Two New Health-Care Plans Dropped Today—Neither Has Much Shot of Passing

Republicans and Democrats have never been farther apart on health care.
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Republicans and Democrats have never been farther apart on health care.
From left: Senators Bill Cassidy, Dean Heller, Lindsey Graham, and Ron Johnson announce their ACA repeal legislation on September 13th, 2017.

From left: Senators Bill Cassidy, Dean Heller, Lindsey Graham, and Ron Johnson announce their ACA repeal legislation on September 13th, 2017.

Two new health-care plans were released today, and they could not be more different.

On Wednesday morning, Senators Lindsey Graham (R-South Carolina), Bill Cassidy (R-Louisiana), Dean Heller (R-Nevada), and Ron Johnson (R-Wisconsin) formally released the Graham-Cassidy-Heller-Johnson proposal (which I'll refer to as the Graham-Cassidy proposal from here on out). The proposal, which Graham and Cassidy sketched out back in July, would repeal the Affordable Care Act's mandates and the medical device tax, and eliminate federal funding for the Medicaid expansion population, premium tax credits, and cost-sharing reduction payments. In place of that funding, the federal government would instead give each state a block grant, which states could then choose to spend on things like premium subsidies, high-risk pools, or reinsurance programs, or other forms of health-care spending. The proposal has not been scored by the Congressional Budget Office, but an analysis by the Center on Budget and Policy Priorities, a liberal think tank, estimates that it would "cause many millions of people to lose coverage, radically restructure and deeply cut Medicaid, and increase out-of-pocket costs for individual market consumers."

The proposal's sponsors argue that their proposal puts states in charge of health-care policy, allowing liberal states to keep much of the ACA and conservative states to craft their own systems. Analysts, however, point out that liberal states would be hard-pressed to maintain coverage gains given steep cuts in federal funding.

Meanwhile, way far over on the opposite side of the aisle, Senator Bernie Sanders (I-Vermont) finally released his long-awaited single-payer plan. The plan, dubbed "Medicare for All Act of 2017," rests on a massive expansion of the Medicare program. It's light on details about actually financing such a system, but heavy on promises. Under the Sanders plan, every American would get comprehensive coverage for medical, dental, and vision care, and would face no out-of-pocket costs (except for prescription drugs). This is, as Sarah Kliff of Vox points out in her excellent explainer, a good deal more generous than single-payer plans in other developed countries.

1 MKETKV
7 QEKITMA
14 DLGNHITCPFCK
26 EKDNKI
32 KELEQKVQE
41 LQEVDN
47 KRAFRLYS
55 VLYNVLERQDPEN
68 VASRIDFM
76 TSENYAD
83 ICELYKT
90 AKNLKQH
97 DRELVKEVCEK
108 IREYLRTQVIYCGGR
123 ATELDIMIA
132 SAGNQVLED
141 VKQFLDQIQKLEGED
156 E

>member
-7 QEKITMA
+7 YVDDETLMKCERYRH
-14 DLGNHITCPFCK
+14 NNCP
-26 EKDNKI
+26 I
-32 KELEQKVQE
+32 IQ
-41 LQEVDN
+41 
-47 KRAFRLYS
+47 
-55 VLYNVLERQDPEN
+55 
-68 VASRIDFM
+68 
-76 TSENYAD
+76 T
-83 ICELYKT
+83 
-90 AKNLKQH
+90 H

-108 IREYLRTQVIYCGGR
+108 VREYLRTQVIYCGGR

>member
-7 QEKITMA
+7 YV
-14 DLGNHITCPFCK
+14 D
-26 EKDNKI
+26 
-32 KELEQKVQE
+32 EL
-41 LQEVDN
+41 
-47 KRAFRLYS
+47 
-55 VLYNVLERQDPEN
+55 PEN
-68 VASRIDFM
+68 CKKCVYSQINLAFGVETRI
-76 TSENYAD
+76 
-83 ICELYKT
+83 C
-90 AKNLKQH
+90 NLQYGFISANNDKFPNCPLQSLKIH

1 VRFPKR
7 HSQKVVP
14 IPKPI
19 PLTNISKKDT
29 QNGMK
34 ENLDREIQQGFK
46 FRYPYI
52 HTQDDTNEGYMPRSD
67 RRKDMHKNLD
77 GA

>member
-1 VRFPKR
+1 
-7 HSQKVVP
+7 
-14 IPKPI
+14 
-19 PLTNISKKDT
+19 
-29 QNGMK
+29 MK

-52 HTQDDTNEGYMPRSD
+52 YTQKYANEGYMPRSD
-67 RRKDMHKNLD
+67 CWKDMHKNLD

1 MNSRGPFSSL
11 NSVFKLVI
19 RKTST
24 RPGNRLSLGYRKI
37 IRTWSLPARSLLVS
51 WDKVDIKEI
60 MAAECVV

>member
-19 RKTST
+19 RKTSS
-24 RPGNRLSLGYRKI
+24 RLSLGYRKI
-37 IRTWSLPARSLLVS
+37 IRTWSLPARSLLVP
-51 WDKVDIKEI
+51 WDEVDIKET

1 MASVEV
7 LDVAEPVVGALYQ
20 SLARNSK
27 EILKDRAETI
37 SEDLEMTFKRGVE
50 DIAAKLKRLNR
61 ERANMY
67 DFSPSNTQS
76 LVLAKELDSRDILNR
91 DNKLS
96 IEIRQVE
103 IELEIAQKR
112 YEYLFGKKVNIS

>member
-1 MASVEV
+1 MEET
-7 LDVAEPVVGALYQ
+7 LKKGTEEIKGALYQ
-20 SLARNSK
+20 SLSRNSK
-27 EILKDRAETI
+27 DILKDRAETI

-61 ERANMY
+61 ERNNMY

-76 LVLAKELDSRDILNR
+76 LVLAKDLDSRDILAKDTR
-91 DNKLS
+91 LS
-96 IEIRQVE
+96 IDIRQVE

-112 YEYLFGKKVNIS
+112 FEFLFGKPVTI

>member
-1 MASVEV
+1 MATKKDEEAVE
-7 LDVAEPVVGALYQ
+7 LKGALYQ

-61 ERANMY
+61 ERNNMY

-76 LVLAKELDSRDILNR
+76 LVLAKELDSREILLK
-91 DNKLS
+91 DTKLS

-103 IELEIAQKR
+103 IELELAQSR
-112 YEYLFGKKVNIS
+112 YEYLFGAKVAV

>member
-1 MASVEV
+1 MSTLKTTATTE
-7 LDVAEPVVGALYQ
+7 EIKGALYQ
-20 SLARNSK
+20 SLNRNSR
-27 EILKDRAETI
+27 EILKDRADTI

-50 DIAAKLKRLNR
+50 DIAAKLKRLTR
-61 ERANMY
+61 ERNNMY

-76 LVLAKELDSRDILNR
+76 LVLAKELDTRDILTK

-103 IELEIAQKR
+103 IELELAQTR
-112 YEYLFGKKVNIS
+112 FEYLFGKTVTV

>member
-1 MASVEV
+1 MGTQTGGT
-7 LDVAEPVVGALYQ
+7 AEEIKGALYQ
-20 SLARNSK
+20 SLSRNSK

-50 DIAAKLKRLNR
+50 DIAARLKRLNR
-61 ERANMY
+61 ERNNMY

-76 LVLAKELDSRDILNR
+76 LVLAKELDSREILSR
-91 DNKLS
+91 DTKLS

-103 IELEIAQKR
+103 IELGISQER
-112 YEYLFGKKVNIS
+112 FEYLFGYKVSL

Senator Bernie Sanders discusses Medicare for All legislation on September 13th, 2017.

Senator Bernie Sanders discusses Medicare for All legislation on September 13th, 2017.

In an op-ed published in the New York Times this morning, Sanders laid out his case for single-payer. "Americans should not hesitate about going to the doctor because they do not have enough money," Sanders writes. "They should not worry that a hospital stay will bankrupt them or leave them deeply in debt."

Neither of these proposals stand much chance of ever becoming law in the near future. Thanks to a ruling by the Senate's parliamentarian, the GOP has until September 30th to pass ACA repeal legislation via reconciliation (after which point they would need 60 votes to make any changes to the ACA). Passing Cassidy-Graham, which hasn't even been scored by the CBO yet, in such a time frame would be (nearly) impossible. Nor do GOP leaders seem particularly interested in wading back into the ACA repeal debate anytime this month. Likewise, Medicare for All will never become law with a Republican Congress or president. Even if Democrats regained control of all the levers of power in Washington, D.C., in 2020, there are plenty in the party who aren't keen on expending enormous amounts of political capital on a bruising single-payer fight.

Still, the release of these two plans on the same day is a jarring demonstration of just how far apart Republicans and Democrats are when it comes to health-care policy. The Graham-Cassidy proposal is the only GOP ACA replacement left standing. It is, in Johnson's words, the party's "last shot" at fulfilling its promise to repeal and replace the ACA. Meanwhile, Sanders' single-payer plan has the support of 16 Democratic Senators, many of whom are viewed as likely contenders in the 2020 presidential election. The proposal's broad support suggests health care will remain a hot topic for the Democratic Party in future election cycles.

The GOP may have failed to repeal the ACA, but health care's status as a political wedge issue, it seems, isn't going away any time soon.

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